D-Wave goes public with 81-qubit protein modeling
All together now: ‘It’s quantum, innit?’
D-Wave – whose claims to have a working quantum computer have been met with skepticism and major contracts in equal measure – has published a paper in Nature in which it demonstrates the application of quantum annealing to protein folding analysis.
Protein folding is a difficult problem in the classical world, because of the vast number of possible solutions. As D-Wave’s authors put it in their paper (online in full here): “Finding low-energy threedimensional structures is an intractable problem even in the simplest model, the Hydrophobic-Polar (HP) model.”
In nature, proteins should normally fold themselves to a “ground state” – the lowest possible energy configuration for that particular combination of amino acids – because the low-energy state is the most stable. When folding goes wrong in humans, it can result in a range of diseases like Alzheimer’s, Huntington’s and Parkinsons.
However, predicting the “correct” folding for any given protein on a computer is difficult and time-consuming – so much so that scientists have found that crowd-sourcing using the game FoldIt can get results where supercomputers don’t.
D-Wave’s paper claims to demonstrate the first application of quantum principles to solving protein folding. It’s only been performed on a small scale – using 81 qubits – and is intended as a benchmark.
Moreover, the authors state that the scale of the problem they’ve demonstrated would still be solvable using a classical computer. “Even though the cases presented here still can be solved on a classical computer by exact enumeration (the six-amino-acid problem has only 40 possible configurations), it is remarkable that the device anneals to the ground state of a search space of 281 possible computational outcomes. This study provides a proof-of-principle that optimization of biophysical problems such as protein folding can be studied using quantum mechanical devices,” the authors write.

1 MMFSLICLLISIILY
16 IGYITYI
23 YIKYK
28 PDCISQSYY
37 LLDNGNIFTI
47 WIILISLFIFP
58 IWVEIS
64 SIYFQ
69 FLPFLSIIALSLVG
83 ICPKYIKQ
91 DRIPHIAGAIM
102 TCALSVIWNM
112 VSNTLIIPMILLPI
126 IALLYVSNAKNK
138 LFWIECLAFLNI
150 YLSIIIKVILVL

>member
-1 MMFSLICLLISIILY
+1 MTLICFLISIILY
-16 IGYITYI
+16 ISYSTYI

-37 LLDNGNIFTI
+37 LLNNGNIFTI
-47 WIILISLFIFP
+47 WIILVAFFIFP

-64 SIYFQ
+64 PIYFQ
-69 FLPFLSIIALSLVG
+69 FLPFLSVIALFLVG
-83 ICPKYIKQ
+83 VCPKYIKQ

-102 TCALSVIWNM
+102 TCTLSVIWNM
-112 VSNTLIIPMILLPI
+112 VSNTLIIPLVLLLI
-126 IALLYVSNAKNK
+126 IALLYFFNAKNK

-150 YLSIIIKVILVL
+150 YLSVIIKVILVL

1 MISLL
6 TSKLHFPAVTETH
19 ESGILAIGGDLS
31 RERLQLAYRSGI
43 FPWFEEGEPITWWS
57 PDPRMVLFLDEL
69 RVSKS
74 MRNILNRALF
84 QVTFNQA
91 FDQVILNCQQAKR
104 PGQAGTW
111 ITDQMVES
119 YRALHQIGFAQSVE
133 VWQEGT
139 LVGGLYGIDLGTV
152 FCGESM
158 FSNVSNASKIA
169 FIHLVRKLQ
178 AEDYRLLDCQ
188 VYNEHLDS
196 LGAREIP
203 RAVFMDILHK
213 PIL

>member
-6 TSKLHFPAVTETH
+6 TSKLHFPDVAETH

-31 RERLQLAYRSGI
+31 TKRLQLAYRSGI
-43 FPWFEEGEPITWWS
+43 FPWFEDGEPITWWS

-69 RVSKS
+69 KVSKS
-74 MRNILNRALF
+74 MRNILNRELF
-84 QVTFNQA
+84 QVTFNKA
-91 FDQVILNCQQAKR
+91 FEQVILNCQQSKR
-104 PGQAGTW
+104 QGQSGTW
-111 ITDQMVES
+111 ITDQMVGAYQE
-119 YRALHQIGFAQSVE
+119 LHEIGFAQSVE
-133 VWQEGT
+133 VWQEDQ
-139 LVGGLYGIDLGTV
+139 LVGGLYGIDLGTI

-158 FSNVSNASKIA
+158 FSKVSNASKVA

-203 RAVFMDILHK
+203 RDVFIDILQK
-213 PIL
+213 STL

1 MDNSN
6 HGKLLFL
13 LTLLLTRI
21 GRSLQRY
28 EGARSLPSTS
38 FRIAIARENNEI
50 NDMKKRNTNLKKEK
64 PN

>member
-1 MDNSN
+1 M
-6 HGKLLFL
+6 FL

The Register will watch with interest to see how well the D-Wave paper stands up to scrutiny. ®
Re: Well ...
"protein folding calculation"
It's not a 'calculation' really -just a series of relatively poor algorithms. Huge strides in the basic science have taken place in recent years - these have been assisted by the huge increase in processing power but it's all still far from routine - it's often (relatively) easy to fold a new protein if it has homology to a known structure but even in that 'easy' case it's often found that the optimized solution is still a poor fit to the eventual x-ray structure.
Even x-ray structures, produced as they are at very low temperatures in the solid state may not reflect the 'real' situation in vivo, where the protein is in aqueous solution and may well be associated metal ions (esp. calcium) AND other proteins AND be in dynamic equilibrium with various conformations of itself.
So great if the number crunching can be massively speeded-up but in all other respects there is still a long way to go.
Anyone who is interested in doing this themselves I recommend starting out with wafer thin ham as your best bet. Don't get the real cheap stuff either, it'll just fall apart in your hands. After a lot of practice you can move on to other meats like turkey strips and even bacon. One day I hope to fold a duck out of duck.
Re: Well ...
The problem is really basic science. It's possible now to homology model a modest single domain protein in a few hours even on a desktop workstation. Understanding how the current algorithms and model assumptions fail is MUCH harder. In the end a protein is a dynamic entity and that makes it all much harder.
A few years ago I was interested in a kinase enzyme. A xtal structure was available but the reality turned out that the protein was in dynamic equilibrium between ( at least ) two forms. One was equivalent to the xtal structure, the other was a form that could be activated to give the (unstable) working form - what the structure of that was ???.
The whole reason to model proteins is to make use of the information gained - a fast method of getting the wrong, non-physiological answer is useless on it's own. I'm very optimistic really but there are many problems to solve that don't depend on calculation speed.